Good skin care is important during radiation therapy. And you should check with your doctor before using any deodorants, lotions, or creams on the treated area. To care for your skin:
- Use lukewarm water for showers or quick baths. Pat yourself dry with a soft towel, being careful not to rub off any ink marks that are used for your radiation.
- Avoid putting heating pads or cold packs or anything that is hot or cold on this skin.
- Wear soft cotton clothes that are loose on your body.
- Protect your skin from the sun by staying out of the sun and wearing a hat with a wide brim, long sleeved-shirts, and long pants when you are outdoors. Talk to your doctor about wearing sunscreen.
Fatigue is a common side effect of radiation therapy. It is a sense of tiredness that doesn't seem to go away, even with rest or sleep. Some people may only have mild fatigue. For others, fatigue may be a bigger problem. It may last from 6 weeks to a year after your last radiation treatment.
Staying active can lift your mood and help you feel better. It can also help reduce problems with anemia during treatment. It's fine to be active in blocks of 10 minutes or more throughout your day. Walking with a friend can help you keep a routine.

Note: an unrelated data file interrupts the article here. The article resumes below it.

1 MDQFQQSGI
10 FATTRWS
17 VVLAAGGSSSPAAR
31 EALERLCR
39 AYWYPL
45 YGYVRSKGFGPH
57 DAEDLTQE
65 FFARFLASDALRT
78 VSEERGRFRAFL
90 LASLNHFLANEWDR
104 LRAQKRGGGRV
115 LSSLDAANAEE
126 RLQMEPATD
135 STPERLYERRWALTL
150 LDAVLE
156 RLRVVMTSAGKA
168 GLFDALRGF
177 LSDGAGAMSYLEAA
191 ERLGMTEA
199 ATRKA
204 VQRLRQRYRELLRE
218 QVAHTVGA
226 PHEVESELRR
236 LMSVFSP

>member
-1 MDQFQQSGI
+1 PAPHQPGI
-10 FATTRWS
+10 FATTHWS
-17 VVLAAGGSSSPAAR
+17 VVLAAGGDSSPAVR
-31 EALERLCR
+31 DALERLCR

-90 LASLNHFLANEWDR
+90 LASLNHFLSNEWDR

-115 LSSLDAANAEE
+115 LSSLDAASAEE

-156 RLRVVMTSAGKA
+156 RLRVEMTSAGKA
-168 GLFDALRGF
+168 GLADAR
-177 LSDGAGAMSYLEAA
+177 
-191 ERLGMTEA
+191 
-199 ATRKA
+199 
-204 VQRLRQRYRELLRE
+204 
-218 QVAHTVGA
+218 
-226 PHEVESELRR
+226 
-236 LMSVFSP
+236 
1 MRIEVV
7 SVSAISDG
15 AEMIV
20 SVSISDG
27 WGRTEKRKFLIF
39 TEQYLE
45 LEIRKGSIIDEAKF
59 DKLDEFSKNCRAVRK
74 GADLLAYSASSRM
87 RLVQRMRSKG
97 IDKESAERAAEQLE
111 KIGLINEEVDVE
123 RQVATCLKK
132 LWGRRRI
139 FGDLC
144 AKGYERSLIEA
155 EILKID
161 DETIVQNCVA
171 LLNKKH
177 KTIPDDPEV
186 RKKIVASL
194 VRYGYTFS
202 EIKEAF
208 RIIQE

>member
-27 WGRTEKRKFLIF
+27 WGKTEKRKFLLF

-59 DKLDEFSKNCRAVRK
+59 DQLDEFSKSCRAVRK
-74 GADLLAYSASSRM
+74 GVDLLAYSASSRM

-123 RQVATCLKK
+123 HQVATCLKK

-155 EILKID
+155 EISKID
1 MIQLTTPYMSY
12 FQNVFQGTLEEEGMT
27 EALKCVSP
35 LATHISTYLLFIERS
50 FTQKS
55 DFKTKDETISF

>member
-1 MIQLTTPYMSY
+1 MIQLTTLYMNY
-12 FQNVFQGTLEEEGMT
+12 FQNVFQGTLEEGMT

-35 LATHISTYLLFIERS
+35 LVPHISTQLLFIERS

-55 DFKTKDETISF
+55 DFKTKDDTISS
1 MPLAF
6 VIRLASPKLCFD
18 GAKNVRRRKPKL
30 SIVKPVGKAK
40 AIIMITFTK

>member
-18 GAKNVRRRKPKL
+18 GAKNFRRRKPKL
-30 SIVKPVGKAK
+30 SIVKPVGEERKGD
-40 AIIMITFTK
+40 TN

Be patient. It can take time to fully recover. Balancing rest with activity is important. Try to match your activities to your energy levels.
Radiation to the neck or chest can irritate the lining of your throat and esophagus. It may be hard to swallow, and you may feel like you have a lump in your throat or a burning feeling in your throat or chest. You may also develop a cough.
Having both radiation and chemotherapy can make this worse. So can smoking or drinking alcohol during the time you are getting radiation therapy. These symptoms usually go away within a month after radiation treatment is completed.
Why It Is Done Back to top
Radiation therapy is used to destroy cancer cells and to shrink tumors.
How Well It Works Back to top
Radiation is one of the main treatments used to kill cancer cells. But it doesn't always cure cancer. Researchers continue to study safer and more effective ways to use radiation therapy to treat cancer.